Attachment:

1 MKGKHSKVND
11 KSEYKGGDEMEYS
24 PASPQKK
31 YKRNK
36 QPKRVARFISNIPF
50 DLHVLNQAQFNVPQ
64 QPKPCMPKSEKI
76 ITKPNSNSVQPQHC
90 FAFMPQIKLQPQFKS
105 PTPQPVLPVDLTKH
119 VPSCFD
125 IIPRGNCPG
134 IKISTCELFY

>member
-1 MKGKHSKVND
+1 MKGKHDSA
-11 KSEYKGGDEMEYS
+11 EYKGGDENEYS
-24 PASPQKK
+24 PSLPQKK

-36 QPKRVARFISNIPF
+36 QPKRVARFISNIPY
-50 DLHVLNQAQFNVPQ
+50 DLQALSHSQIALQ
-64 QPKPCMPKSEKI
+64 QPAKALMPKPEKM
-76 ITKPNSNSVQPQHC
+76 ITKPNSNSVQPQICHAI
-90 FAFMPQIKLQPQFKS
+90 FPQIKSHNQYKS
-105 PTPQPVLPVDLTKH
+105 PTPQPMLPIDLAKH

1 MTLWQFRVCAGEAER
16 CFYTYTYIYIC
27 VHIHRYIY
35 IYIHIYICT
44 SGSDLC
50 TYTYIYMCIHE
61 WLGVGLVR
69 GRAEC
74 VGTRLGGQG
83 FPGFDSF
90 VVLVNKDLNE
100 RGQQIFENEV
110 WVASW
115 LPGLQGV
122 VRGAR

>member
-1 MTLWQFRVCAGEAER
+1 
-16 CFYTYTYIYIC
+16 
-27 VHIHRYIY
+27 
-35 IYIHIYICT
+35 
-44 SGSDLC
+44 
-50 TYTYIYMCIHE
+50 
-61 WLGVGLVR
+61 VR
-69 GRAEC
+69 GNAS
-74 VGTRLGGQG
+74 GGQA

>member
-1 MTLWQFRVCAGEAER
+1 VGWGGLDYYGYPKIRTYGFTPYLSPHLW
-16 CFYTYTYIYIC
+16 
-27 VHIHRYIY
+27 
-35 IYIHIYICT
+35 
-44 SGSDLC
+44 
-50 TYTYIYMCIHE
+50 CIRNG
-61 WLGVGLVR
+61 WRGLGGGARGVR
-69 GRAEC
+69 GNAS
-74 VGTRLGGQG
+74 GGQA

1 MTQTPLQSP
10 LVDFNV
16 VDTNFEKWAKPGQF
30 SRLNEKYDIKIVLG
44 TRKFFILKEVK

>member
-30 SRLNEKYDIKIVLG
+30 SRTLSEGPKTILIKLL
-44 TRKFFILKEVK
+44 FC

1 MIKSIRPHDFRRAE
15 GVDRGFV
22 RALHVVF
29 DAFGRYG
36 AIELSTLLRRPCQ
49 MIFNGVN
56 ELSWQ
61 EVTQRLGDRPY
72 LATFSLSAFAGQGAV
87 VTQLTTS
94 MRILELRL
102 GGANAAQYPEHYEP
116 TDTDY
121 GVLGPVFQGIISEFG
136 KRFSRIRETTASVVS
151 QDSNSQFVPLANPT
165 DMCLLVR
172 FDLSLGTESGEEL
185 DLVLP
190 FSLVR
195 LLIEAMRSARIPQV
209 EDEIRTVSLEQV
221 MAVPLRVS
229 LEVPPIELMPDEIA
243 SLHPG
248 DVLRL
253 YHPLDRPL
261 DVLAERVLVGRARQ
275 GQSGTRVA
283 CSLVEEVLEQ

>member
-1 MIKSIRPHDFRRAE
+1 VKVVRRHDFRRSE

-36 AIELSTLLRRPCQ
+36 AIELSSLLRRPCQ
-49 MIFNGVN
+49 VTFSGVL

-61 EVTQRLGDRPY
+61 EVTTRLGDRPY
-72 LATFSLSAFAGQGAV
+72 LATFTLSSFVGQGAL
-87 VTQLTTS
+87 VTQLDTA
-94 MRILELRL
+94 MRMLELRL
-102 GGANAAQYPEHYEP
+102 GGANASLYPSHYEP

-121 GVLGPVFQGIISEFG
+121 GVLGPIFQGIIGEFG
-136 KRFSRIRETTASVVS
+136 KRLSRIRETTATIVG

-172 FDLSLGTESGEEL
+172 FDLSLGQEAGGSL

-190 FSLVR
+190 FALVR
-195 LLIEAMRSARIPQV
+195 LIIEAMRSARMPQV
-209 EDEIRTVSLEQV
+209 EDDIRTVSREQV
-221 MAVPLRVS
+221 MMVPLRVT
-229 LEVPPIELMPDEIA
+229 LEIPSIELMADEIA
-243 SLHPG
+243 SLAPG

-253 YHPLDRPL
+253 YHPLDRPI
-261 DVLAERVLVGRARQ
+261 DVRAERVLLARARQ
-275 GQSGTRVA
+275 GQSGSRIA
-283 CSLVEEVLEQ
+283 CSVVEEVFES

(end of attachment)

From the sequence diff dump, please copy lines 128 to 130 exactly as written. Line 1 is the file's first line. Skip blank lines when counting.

+1 VKVVRRHDFRRSE

-36 AIELSTLLRRPCQ
+36 AIELSSLLRRPCQ